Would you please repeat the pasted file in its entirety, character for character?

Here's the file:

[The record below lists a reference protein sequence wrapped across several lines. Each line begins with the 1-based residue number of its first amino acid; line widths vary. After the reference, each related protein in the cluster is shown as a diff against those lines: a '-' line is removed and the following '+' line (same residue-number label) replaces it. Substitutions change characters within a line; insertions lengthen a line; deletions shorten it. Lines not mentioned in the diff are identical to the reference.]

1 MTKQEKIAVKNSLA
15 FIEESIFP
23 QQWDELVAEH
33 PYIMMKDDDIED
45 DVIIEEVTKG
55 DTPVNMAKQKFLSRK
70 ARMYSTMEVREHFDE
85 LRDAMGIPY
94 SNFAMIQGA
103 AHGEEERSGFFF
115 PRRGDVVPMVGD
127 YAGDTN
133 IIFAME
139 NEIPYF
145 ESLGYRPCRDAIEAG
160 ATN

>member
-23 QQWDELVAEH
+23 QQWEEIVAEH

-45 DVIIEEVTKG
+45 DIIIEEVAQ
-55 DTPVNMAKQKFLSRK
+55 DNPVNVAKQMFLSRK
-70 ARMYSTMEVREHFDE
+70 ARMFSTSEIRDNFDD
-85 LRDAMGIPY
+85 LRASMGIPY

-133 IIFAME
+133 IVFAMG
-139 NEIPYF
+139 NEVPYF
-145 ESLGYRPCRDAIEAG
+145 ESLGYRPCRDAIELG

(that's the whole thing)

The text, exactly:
[The record below lists a reference protein sequence wrapped across several lines. Each line begins with the 1-based residue number of its first amino acid; line widths vary. After the reference, each related protein in the cluster is shown as a diff against those lines: a '-' line is removed and the following '+' line (same residue-number label) replaces it. Substitutions change characters within a line; insertions lengthen a line; deletions shorten it. Lines not mentioned in the diff are identical to the reference.]

1 MTKQEKIAVKNSLA
15 FIEESIFP
23 QQWDELVAEH
33 PYIMMKDDDIED
45 DVIIEEVTKG
55 DTPVNMAKQKFLSRK
70 ARMYSTMEVREHFDE
85 LRDAMGIPY
94 SNFAMIQGA
103 AHGEEERSGFFF
115 PRRGDVVPMVGD
127 YAGDTN
133 IIFAME
139 NEIPYF
145 ESLGYRPCRDAIEAG
160 ATN

>member
-23 QQWDELVAEH
+23 QQWEEIVAEH

-45 DVIIEEVTKG
+45 DIIIEEVAQ
-55 DTPVNMAKQKFLSRK
+55 DNPVNVAKQMFLSRK
-70 ARMYSTMEVREHFDE
+70 ARMFSTSEIRDNFDD
-85 LRDAMGIPY
+85 LRASMGIPY

-133 IIFAME
+133 IVFAMG
-139 NEIPYF
+139 NEVPYF
-145 ESLGYRPCRDAIEAG
+145 ESLGYRPCRDAIELG